Divers work underwater and do a variety of tasks such as construction work, retrieving property from wrecked ships, commercial seafood gathering, photography, police work, and dive instructing. They may work close to shore, out at sea, or in lakes and rivers.
Newly qualified divers with one to five years’ experience usually earn
$29K-$40K per year
Divers with more than five years’ experience usually earn
$40K-$80K per year
Pay for divers varies depending on skills, experience, and the type of diving they do.
- Newly qualified divers can expect to earn between $29,000 and $40,000 a year.
- Those with five years' experience or more usually earn between $40,000 and $60,000 a year.
- Highly experienced divers with specialist skills can earn up to $80,000 a year.
Commercial divers usually work on short-term projects and are paid a daily rate, which can range from $130 to $1,000 or more. Some commercial divers are employed full time and paid a fixed salary.
- MoreBusiness.com website - use this calculator to convert pay and salary information
- Ministry of Business, Innovation and Employment website - information about minimum pay rates
(This information is a guide only. Find out more about the sources of our pay information)
What you will do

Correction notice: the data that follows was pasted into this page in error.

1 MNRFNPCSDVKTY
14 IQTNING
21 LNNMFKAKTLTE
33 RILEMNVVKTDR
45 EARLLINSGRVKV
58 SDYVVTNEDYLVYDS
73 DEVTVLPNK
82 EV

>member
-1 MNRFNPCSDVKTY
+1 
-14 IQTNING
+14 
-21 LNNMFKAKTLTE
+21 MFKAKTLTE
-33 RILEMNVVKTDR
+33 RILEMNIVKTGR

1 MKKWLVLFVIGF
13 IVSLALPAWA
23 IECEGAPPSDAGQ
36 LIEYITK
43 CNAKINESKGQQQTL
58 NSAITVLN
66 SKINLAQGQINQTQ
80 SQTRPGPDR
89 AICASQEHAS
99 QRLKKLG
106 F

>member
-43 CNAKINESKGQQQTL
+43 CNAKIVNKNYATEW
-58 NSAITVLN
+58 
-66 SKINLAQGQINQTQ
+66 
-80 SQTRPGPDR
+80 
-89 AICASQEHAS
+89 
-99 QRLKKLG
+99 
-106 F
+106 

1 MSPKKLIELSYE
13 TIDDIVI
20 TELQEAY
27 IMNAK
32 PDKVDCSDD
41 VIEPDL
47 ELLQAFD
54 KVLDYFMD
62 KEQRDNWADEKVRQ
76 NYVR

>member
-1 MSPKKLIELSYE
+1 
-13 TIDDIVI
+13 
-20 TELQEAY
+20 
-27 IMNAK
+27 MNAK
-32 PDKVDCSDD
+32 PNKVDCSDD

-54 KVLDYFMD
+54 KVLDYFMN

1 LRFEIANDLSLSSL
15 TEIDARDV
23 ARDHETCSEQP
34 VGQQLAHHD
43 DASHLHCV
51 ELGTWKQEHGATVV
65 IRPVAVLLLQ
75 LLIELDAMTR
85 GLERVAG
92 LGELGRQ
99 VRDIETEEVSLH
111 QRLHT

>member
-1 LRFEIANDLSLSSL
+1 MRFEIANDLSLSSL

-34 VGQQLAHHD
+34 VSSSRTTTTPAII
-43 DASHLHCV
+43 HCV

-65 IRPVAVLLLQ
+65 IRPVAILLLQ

Divers may do some or all of the following:
- inspect, build and repair structures using underwater tools and equipment
- search underwater areas for objects, structures or criminal evidence
- conduct rescues
- clean and inspect boats or marine farm structures
- guide certified divers on underwater tours
- inspect, clean and wash diving equipment such as wetsuits and tanks
- instruct dive students
- complete any necessary paperwork.
Skills and knowledge
Divers need to have:
- knowledge of diving techniques, and excellent diving skills
- knowledge of diving equipment, and the ability to repair any equipment that breaks down on-site
- an understanding of relevant health and safety regulations
- knowledge of underwater hazards such as rips and currents
- knowledge of first aid and the ability to deal with emergencies.
Depending on their area of specialisation, divers may also need to have knowledge of:
- underwater inspection and survey techniques
- search and rescue procedures
- construction methods and materials
- underwater photography
- the behaviour of marine life.
- work irregular hours. They may also work weekends and be on call
- work off boats for days or weeks at a time. They may also spend long periods underwater in lakes, rivers, harbours and at sea
- may work in extreme conditions including in icy or cold water, water with poor visibility, and in windy or changeable weather conditions